I mix it up cause I think that a lot of people and events that I have witnessed close by, that comes into the songwriting. But you always have to filter it through your own or else you’re going to miss the emotional connection and if you don’t have that then you don’t really have anything. So it’s like if you can put yourself in the person’s position then you can connect with it and it resonates. And if you can’t, then that’s probably a story you should not be writing, not a song you should write. And that goes for anything you’re writing about, an experience or especially with political songs. That’s where I find people can really disconnect cause if you’re not invested in the story then it just becomes kind of regurgitating.

What do you remember writing about the earliest?

Probably girls. I wrote about girls (laughs)

And you still write about girls

(laughs) Yeah, not much has changed. I write about normal stuff like cars or girls, work and stuff. You could write all the songs in the world and there would still be more to say about human relationships between men and women. It’s very complex.

Has this record made you happy considering the last Gaslight album was kind of emotional?

I think that going through something like that you got to make the decision. When you go through anything that is hard, you’re like, well, I can carry on like this or sometimes it stops you in your tracks and you kind of go, yeah, I don’t know if I’ve been happy with my life, I don’t know if I’ve been satisfied. Cause sometimes you can get success or anything like that and it doesn’t really fill any kind of void at all if you’re not happy with yourself. I think for me I took it as a little bit of a signpost like, maybe I better look at why I’m not happy and figure out what that is. To me, it seemed to be better to take each day and each situation as not affecting the entire life that you live but rather just small situations. If it’s good, you don’t get too wrapped up in it, and if it’s bad, you don’t get too down by it. So you kind of stay a little bit in the middle and it leads for an easier life.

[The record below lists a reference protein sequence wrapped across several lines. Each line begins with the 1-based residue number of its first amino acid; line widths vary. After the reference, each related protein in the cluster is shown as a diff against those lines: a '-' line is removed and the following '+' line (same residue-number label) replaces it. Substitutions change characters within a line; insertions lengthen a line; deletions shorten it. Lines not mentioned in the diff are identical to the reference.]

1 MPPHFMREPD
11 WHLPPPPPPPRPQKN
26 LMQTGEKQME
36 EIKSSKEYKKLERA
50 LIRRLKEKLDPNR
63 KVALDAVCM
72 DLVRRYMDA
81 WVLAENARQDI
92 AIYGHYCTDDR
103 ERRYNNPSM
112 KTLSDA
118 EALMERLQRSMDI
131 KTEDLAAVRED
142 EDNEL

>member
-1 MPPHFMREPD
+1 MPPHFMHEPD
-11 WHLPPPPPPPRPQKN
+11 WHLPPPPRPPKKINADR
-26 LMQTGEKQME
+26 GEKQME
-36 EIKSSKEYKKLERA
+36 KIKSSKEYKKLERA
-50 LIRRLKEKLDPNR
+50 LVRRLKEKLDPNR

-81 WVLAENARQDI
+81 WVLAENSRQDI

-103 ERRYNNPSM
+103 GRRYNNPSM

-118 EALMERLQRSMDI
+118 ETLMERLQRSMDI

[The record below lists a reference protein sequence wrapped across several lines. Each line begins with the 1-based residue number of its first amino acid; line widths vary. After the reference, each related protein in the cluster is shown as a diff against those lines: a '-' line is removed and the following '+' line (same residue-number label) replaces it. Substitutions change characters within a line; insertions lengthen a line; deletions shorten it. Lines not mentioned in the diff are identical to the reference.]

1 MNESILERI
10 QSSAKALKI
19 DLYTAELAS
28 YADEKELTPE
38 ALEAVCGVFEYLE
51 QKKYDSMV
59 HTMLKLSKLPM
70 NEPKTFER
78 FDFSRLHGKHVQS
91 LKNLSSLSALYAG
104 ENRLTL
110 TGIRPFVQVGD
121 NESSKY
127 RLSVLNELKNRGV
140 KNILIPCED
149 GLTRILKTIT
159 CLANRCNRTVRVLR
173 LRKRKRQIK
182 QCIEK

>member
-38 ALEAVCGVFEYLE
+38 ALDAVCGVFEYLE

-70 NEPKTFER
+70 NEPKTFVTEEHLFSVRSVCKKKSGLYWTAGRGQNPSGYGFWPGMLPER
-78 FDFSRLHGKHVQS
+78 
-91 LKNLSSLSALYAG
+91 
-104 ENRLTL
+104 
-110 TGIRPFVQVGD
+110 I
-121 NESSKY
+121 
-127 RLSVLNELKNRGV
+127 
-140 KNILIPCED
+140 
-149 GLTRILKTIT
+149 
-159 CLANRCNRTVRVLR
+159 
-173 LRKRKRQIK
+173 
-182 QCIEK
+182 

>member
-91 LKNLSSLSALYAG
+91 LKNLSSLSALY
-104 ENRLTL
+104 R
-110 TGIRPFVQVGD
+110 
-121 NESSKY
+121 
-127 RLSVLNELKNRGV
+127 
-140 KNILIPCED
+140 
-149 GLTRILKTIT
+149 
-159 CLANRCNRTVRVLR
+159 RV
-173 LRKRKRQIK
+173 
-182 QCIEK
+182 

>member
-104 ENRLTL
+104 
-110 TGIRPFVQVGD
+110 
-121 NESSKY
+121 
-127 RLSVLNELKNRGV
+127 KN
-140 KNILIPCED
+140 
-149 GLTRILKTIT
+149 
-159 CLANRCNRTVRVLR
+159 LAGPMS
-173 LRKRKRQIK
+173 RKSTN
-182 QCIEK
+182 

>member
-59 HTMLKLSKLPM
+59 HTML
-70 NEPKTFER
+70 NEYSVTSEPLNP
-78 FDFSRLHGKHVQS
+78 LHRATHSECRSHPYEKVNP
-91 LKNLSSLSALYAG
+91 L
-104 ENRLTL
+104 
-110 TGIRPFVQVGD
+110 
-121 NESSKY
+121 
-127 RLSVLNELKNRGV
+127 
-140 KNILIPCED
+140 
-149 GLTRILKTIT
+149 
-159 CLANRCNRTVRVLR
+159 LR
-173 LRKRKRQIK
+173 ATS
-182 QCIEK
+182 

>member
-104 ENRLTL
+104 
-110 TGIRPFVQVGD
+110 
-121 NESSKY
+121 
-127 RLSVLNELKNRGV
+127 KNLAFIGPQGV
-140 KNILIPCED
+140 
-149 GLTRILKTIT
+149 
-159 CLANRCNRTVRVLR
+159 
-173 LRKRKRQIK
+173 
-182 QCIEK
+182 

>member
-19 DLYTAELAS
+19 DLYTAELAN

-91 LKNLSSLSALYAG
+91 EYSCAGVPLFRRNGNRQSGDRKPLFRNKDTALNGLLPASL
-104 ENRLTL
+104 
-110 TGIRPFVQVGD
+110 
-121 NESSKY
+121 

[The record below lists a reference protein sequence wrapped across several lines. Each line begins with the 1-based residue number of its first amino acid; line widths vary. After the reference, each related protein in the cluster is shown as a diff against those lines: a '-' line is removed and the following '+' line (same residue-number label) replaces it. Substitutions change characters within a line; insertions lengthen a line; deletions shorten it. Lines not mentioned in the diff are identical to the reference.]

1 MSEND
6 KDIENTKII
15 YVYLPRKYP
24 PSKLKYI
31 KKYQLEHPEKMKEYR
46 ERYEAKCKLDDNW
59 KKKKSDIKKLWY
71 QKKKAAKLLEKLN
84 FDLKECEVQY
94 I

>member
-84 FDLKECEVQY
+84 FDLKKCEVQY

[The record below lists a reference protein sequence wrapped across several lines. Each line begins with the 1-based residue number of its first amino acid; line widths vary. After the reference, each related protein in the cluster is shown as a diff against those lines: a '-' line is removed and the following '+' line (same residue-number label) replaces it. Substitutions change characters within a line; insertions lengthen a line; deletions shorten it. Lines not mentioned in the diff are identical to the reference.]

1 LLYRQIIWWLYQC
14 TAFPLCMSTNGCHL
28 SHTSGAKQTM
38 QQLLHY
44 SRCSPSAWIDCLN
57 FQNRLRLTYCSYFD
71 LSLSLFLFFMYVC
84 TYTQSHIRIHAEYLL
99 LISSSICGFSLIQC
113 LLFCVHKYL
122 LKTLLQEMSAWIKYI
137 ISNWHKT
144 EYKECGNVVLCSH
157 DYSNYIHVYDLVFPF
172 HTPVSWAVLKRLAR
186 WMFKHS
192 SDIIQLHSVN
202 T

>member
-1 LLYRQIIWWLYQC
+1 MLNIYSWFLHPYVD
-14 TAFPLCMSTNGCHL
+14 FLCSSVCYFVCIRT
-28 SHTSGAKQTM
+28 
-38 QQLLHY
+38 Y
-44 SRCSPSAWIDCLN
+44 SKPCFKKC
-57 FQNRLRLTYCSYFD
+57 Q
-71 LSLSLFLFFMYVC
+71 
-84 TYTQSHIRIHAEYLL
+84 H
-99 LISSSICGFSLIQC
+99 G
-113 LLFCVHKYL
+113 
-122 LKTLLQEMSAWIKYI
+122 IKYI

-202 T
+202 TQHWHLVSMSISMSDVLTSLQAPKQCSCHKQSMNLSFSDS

Are you more comfortable having a band around you rather than just you and your guitar?

No, I’m most comfortable by myself. I’m fine with that. And that goes for anytime I’m playing, cause I don’t like to play things exactly as they are on the record sometimes. So it’s easier to shift if you don’t have anyone else you’re worried about. But if I had a harmonica and a guitar, like most of time that’s where I feel the most comfortable, cause it’s easier to move that way. You don’t have to worry about anything. You just kind of do it and you can change it right in the middle of the song if you want.

How are you doing the new setlist for your tour?

It’s a band but there are songs that are with the band and songs that are without the band. We mix it up every night. Sometimes we even do different versions of the same song so we’ll have like a band version and then a not-band version. Some sessions are by myself completely and then most of the shows are with the band.